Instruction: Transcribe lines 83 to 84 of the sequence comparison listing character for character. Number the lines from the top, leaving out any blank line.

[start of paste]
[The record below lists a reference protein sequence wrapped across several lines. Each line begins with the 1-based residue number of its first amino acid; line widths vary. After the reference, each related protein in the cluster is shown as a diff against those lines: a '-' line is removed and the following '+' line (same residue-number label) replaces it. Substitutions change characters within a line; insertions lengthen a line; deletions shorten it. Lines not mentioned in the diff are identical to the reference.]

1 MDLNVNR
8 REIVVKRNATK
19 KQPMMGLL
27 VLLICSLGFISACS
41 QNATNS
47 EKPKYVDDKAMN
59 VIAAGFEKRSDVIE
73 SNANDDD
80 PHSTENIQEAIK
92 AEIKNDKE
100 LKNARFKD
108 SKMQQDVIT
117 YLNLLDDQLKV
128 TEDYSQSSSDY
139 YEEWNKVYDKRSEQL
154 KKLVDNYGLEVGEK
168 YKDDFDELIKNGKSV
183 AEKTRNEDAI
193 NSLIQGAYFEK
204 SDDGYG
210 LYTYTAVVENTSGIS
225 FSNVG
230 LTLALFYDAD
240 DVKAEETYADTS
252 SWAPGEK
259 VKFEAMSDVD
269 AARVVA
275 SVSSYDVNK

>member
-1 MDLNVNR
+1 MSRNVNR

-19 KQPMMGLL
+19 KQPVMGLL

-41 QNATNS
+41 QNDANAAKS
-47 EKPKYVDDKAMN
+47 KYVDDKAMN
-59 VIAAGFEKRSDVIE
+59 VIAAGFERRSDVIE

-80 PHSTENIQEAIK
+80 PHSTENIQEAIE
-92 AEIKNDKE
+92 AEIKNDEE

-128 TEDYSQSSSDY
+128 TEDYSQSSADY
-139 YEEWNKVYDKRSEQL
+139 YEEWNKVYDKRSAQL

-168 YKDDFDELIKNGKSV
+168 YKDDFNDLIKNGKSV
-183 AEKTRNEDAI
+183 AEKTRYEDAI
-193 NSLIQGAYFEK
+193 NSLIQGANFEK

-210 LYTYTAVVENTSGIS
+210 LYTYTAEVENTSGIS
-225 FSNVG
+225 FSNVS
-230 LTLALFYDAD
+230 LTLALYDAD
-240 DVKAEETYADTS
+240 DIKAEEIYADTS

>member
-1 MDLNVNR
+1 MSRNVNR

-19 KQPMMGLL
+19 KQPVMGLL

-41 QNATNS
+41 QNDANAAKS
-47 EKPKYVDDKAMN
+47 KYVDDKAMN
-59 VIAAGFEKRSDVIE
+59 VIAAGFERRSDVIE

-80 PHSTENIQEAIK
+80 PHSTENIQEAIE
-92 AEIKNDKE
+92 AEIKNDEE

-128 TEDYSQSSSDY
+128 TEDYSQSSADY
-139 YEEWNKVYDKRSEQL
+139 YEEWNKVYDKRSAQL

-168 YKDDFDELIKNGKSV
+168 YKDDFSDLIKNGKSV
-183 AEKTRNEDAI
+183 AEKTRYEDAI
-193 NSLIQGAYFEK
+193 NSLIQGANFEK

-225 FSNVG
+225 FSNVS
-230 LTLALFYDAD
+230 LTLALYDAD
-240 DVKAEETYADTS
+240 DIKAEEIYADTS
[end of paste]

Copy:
+168 YKDDFSDLIKNGKSV
-183 AEKTRNEDAI